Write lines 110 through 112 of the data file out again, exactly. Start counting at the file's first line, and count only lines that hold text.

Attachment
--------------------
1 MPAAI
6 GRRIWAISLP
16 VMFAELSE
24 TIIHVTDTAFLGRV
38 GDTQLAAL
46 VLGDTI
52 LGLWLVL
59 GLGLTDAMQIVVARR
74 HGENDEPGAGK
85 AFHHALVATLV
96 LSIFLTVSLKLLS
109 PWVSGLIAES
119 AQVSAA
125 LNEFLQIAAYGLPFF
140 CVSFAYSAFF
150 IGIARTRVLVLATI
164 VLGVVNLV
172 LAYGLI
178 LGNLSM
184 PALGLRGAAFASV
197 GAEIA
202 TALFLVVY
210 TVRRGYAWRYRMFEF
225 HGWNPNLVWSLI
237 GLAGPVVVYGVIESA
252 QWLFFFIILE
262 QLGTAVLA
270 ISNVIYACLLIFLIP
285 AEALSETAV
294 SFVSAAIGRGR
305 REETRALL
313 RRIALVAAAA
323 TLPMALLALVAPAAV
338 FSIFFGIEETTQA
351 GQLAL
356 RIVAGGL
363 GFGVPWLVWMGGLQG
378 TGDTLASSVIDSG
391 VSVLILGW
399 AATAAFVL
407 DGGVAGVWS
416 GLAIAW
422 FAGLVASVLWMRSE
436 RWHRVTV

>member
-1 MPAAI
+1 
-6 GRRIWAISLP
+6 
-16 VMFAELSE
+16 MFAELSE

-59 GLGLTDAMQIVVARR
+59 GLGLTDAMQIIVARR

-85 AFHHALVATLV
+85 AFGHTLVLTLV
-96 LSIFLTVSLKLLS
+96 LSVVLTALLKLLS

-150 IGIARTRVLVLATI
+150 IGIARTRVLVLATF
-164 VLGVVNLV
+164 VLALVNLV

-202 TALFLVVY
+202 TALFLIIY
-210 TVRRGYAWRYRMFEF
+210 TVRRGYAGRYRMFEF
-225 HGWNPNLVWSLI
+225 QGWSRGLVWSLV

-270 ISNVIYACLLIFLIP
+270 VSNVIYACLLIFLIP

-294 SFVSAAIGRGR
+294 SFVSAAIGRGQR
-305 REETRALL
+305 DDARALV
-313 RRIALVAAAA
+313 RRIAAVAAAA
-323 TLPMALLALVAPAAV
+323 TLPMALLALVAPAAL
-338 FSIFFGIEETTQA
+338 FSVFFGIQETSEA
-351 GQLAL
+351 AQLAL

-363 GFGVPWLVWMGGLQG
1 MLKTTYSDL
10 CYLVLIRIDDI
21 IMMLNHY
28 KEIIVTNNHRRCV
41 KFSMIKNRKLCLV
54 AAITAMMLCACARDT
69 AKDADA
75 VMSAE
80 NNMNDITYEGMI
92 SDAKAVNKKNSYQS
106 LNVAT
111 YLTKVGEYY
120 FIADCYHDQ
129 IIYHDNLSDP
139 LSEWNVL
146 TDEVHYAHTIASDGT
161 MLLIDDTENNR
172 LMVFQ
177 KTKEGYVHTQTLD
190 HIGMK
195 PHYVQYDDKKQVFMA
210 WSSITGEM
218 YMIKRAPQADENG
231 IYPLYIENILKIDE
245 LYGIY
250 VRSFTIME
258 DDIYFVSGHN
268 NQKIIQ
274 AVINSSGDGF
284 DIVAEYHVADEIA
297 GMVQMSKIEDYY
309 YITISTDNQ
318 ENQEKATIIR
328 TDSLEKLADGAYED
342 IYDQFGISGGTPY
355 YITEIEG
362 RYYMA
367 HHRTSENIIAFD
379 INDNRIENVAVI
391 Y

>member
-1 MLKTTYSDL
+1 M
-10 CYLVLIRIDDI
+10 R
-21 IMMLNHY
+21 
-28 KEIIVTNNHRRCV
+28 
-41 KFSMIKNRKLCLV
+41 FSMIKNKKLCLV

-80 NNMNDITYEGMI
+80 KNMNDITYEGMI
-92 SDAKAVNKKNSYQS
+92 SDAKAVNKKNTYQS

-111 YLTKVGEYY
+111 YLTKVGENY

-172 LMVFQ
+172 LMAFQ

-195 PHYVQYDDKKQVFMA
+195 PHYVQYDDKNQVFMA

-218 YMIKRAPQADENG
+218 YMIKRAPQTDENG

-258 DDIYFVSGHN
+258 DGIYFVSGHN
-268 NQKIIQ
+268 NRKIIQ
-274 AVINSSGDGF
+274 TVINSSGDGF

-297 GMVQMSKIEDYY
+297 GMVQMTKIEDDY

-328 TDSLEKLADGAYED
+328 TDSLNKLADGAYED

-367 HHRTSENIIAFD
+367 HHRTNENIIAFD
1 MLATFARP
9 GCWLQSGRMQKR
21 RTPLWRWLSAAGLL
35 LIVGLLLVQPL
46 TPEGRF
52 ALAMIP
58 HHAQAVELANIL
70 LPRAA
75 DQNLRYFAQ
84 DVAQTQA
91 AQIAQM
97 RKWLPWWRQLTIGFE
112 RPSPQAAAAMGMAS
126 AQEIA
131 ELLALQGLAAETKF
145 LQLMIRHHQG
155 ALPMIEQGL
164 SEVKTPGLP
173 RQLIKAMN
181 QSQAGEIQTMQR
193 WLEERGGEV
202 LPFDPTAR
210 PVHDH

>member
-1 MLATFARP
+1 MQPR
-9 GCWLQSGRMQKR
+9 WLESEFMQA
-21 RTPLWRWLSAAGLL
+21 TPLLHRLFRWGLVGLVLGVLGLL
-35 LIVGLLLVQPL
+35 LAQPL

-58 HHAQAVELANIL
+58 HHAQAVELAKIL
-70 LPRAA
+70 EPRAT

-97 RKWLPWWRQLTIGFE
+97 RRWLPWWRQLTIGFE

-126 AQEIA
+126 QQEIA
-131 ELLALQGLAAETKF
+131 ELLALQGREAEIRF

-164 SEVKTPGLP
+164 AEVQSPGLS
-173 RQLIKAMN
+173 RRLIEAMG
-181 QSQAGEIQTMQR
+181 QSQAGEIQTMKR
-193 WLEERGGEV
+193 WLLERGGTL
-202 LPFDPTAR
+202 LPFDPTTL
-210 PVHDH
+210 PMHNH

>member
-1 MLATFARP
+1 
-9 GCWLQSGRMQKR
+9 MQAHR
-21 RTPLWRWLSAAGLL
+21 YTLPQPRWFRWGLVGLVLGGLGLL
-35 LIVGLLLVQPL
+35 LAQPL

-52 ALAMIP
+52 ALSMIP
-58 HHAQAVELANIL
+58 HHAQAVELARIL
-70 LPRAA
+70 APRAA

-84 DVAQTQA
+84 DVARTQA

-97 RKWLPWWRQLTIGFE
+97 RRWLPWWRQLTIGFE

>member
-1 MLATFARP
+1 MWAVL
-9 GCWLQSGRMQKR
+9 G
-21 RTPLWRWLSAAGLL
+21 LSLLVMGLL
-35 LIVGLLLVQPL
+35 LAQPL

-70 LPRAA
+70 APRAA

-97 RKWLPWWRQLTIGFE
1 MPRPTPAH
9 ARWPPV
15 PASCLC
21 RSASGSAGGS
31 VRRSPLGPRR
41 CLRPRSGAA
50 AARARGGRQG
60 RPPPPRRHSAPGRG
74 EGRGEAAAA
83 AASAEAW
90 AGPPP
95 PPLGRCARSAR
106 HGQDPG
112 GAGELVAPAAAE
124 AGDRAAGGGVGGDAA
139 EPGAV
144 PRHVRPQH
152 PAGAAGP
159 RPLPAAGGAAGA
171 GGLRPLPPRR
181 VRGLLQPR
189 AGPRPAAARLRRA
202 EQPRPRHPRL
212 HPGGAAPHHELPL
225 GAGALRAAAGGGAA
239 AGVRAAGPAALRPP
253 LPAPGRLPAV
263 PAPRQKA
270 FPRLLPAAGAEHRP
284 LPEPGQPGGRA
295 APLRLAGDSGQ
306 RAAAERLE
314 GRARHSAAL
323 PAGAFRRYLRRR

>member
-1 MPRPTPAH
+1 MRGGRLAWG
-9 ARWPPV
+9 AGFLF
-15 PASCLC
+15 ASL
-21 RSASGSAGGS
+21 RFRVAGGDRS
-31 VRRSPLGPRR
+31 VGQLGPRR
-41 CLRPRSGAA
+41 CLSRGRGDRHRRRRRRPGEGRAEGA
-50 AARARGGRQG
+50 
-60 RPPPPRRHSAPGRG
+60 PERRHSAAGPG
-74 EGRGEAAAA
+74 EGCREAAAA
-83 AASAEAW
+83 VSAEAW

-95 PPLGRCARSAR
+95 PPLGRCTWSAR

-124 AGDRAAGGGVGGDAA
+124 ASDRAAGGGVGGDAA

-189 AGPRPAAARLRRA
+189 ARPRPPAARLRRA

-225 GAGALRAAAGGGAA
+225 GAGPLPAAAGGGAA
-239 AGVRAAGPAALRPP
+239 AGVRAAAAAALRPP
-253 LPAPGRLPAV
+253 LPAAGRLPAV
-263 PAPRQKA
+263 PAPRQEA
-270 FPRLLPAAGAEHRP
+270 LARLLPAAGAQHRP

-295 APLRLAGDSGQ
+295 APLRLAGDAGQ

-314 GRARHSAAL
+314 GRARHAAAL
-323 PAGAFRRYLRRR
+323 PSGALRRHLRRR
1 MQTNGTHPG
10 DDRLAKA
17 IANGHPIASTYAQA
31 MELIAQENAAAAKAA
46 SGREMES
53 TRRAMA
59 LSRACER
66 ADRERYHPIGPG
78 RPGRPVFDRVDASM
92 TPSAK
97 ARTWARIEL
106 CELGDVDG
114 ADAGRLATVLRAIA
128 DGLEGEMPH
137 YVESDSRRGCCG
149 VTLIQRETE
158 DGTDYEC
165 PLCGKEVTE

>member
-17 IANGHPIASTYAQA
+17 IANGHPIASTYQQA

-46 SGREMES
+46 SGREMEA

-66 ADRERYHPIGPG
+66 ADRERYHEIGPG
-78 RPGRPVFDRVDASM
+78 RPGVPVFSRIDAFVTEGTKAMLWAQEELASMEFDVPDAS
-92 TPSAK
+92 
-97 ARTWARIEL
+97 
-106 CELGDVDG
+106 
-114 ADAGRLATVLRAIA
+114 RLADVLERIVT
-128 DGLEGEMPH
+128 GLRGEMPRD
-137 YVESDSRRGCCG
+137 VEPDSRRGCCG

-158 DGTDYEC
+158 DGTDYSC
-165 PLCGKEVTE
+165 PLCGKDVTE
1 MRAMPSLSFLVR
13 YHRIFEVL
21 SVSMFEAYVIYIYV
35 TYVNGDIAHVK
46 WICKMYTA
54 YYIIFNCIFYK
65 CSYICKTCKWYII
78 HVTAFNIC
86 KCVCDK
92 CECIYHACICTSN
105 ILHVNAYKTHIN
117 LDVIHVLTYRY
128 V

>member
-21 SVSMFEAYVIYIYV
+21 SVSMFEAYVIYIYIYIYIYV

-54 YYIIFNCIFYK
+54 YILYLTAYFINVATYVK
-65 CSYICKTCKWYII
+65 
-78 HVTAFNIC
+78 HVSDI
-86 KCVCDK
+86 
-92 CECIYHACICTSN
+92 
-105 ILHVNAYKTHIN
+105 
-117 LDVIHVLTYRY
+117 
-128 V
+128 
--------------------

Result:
268 NQKIIQ
274 AVINSSGDGF
284 DIVAEYHVADEIA